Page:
New series from David E. Kelley is centered on small, poorly financed legal firm. On the surface, it's as far as the producer could get from "L.A. Law" while remaining within the profession and the United States. Not quite, though: Series retains such Kelley trademarks as arch dialogue, colorful characters and interesting, quirky and socially relevant situations. In many important ways, "The Practice" is "Picket Fences" in the big city, or "L.A. Law" with cheaper suits. Initial commitment is for between six to eight episodes, in slot normally owned by "NYPD Blue," whose audience should take to it readily. A total of 13 shows are in the can. Regulars are all youngish workers in the firm, headed by Bobby Donnell (Dylan McDermott) and including attorneys Eugene Young (Steve Harris), Ellenor Frutt (Camryn Manheim) and Lindsay Dole (Kelli Williams), to be joined in a later episode by Jimmy Barluti (Michael Badalucco). Office manager is Rebecca Washington (Lisa Gay Hamilton).
Action is so furious in pilot that individual characters aren’t given much definition, or back story, except that Dole is firm’s junior member, straight out of Harvard Law School and, it seems, with an unformed sense of ethics.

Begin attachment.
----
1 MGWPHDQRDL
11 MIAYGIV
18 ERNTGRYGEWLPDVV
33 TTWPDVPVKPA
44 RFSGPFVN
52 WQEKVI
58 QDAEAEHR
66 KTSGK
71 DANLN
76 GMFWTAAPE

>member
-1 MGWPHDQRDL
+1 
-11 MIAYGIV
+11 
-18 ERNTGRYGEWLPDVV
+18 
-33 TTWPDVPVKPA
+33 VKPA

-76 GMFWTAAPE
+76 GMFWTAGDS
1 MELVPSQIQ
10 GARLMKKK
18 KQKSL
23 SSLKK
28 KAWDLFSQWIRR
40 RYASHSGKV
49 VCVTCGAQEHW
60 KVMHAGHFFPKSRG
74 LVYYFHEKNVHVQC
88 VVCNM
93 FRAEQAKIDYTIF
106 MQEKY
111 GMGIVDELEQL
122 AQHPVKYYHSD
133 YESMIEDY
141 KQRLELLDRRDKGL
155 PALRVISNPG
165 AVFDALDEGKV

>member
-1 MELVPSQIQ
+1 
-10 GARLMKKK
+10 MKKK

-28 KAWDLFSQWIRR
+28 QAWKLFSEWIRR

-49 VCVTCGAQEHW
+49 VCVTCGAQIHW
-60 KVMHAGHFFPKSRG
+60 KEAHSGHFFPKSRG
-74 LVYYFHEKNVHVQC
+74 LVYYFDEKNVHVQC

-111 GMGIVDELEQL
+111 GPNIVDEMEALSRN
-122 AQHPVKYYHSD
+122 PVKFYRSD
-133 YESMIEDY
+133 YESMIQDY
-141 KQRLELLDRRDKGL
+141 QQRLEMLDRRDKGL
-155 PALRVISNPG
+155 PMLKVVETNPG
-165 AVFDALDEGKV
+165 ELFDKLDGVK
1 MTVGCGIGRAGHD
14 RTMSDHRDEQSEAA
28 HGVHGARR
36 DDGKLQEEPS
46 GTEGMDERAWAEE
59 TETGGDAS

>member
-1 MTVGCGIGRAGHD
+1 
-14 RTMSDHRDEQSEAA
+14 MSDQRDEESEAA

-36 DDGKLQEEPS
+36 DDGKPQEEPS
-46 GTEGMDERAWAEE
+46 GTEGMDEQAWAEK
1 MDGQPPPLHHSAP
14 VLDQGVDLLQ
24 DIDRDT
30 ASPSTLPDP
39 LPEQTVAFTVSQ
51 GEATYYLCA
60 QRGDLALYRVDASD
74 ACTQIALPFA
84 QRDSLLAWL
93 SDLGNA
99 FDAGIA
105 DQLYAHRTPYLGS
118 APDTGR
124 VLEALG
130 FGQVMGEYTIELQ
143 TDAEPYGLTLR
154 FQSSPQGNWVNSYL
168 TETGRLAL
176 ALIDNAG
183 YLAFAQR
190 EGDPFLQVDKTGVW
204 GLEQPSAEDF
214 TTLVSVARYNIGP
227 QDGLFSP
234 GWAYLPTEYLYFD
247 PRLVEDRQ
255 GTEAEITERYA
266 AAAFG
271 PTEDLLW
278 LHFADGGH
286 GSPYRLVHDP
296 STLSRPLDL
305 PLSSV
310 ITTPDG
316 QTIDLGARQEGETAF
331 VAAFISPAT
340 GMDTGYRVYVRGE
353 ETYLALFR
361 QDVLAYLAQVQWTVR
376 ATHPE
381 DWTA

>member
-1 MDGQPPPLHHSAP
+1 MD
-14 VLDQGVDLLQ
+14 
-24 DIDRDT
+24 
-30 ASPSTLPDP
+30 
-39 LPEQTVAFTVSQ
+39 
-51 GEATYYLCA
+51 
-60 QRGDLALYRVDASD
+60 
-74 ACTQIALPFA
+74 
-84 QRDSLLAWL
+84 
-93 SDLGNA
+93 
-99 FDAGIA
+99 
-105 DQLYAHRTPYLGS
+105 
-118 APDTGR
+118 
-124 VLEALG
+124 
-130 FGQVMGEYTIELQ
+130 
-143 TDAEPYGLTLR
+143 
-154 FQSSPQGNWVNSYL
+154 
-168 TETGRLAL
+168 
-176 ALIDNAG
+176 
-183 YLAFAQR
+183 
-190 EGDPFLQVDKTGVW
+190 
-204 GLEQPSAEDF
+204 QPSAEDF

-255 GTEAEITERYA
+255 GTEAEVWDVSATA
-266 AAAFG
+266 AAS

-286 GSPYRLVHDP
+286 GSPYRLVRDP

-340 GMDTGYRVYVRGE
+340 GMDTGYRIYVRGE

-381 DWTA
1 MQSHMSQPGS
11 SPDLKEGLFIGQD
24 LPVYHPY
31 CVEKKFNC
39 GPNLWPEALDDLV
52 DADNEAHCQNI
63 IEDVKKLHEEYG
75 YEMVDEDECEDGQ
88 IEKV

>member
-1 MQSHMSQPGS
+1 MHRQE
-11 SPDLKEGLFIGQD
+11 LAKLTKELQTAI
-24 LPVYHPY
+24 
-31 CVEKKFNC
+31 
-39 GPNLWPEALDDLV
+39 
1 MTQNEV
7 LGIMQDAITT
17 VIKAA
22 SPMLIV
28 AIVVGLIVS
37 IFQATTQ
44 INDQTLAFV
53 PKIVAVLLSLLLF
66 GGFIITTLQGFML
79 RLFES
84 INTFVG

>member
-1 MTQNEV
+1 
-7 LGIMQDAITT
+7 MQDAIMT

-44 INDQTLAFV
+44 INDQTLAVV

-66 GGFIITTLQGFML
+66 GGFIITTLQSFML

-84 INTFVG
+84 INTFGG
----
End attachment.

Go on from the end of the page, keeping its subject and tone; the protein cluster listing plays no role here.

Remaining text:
Premiere introduces four storylines; one is resolved and three arcs are launched. Bulk of show is devoted to 17-year-old Rachel (Tammy Townsend), arrested for possession of cocaine (it was her brother’s) and defended by Donnell with a closing argument that should cause no end of tittering in real-life law offices the next day.
Other cases involve a flasher (Max Alexander) defended by Young; a man (James Greene) suing a tobacco company following his wife’s death from cancer; and, in a story that, some episodes down the line, takes off from the O.J. Simpson case, a murderer (Greg Wrangler) pleading temporary insanity.
Acting is aces throughout, with particularly appealing work by Linda Hunt as a judge, and Edward Herrmann as Dole’s former law professor, now representing tobacco interests; his suits are definitely expensive.
Tech credits are slick.